Peter Fischli, David Weiss Questions

Peter Fischli, David Weiss 
Questions
Slide projection 
1,215 slides, 15 slide-projectors, 15 lenses, 8 dissolve units, exhibition copy
Dimensions variable
Friedrich Christian Flick Collection

Peter Fischli, David Weiss Questions

Peter Fischli, David Weiss
Questions
Slide projection 
1,215 slides, 15 slide-projectors, 15 lenses, 8 dissolve units, exhibition copy
Dimensions variable
Friedrich Christian Flick Collection

Peter Fischli, David Weiss Questions

Peter Fischli, David Weiss 
Questions
Slide projection 
1,215 slides, 15 slide-projectors, 15 lenses, 8 dissolve units, exhibition copy
Dimensions variable
Friedrich Christian Flick Collection

Peter Fischli, David Weiss Questions

Peter Fischli, David Weiss 
Questions
Slide projection 
1,215 slides, 15 slide-projectors, 15 lenses, 8 dissolve units, exhibition copy
Dimensions variable
Friedrich Christian Flick Collection

Peter Fischli, David Weiss  Questions

Peter Fischli, David Weiss 
Questions
Slide projection 
1,215 slides, 15 slide-projectors, 15 lenses, 8 dissolve units, exhibition copy
Dimensions variable
Friedrich Christian Flick Collection

Peter Fischli, David Weiss Questions

Peter Fischli, David Weiss 
Questions
Slide projection 
1,215 slides, 15 slide-projectors, 15 lenses, 8 dissolve units, exhibition copy
Dimensions variable

Friedrich Christian Flick Collection

Hundreds of questions, handwritten in four different languages, are projected onto the wall in playfully undulating patterns. Combining grandiose metaphysical speculation and the mundane problems of everyday life, Questions 2002–3 explores the point where the profound slips into the ridiculous. Fischli / Weiss have described them as questions that don’t demand a response but instead make you wonder what kind of person would ask such a thing. As one impossible question follows another, they begin to suggest the workings of an incoherent and restless mind. ‘In a certain way, it leads to a dissolution of the self if all of these things simply whirl about unanswered – a feverish, disoriented state that’s upsetting because it’s unstoppable’, Weiss has said. ‘We did in fact imagine a presence at the centre of this multitude of questions, and we made speculations about the person. Most likely it was a man who lets everything run through his head before falling asleep – thus the projection of questions in the dark.’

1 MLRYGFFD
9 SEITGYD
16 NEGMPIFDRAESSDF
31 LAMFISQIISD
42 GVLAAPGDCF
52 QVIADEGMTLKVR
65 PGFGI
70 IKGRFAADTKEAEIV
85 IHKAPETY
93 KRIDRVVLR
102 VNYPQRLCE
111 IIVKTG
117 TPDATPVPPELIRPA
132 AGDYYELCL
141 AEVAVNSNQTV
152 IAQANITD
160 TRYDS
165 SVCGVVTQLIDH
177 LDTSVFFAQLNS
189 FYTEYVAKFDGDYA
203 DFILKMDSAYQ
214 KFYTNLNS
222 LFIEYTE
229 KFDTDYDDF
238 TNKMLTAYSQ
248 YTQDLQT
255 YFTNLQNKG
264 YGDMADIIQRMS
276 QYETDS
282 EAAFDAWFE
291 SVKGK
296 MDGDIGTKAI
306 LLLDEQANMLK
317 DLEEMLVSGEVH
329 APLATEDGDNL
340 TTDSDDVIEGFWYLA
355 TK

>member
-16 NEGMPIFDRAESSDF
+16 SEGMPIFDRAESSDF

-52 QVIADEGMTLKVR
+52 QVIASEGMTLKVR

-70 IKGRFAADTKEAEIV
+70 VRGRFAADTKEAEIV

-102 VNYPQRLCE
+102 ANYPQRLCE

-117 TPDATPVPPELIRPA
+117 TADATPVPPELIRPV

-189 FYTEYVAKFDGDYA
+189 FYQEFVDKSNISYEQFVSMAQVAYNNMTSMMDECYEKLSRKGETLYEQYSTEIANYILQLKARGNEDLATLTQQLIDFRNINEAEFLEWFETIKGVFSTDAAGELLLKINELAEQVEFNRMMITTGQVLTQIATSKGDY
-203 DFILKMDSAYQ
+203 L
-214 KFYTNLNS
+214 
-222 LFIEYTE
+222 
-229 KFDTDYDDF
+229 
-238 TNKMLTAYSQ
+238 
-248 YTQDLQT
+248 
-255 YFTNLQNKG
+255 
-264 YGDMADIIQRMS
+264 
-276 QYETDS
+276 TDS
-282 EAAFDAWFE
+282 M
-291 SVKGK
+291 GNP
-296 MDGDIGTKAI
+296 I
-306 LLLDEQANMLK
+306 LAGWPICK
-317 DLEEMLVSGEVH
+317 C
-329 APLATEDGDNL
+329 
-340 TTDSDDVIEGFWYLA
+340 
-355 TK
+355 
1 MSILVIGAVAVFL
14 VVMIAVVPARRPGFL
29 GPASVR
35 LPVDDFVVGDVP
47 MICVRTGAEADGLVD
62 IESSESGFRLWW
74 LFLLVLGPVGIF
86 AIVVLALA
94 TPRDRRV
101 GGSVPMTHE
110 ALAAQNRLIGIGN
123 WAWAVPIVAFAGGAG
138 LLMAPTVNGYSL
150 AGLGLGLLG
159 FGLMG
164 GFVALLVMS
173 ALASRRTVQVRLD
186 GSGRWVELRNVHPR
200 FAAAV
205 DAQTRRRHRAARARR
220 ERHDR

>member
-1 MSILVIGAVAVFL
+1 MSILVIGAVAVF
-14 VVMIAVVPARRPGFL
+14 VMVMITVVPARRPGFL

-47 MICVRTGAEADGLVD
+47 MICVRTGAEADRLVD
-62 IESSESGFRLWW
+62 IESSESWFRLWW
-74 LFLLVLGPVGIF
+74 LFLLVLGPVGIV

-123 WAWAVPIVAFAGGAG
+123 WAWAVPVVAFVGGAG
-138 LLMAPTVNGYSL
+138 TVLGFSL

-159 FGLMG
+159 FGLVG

This installation was the culmination of a series of works composed of absurd questions, including a book called Will Happiness Find Me? The use of text is reminiscent of the conceptual art of the 1960s and 1970s, in which the physical art object is less important than the ideas that it embodies. It also emphasises the philosophical character of Fischli / Weiss’s art, a willingness to question the world that doesn’t take itself too seriously.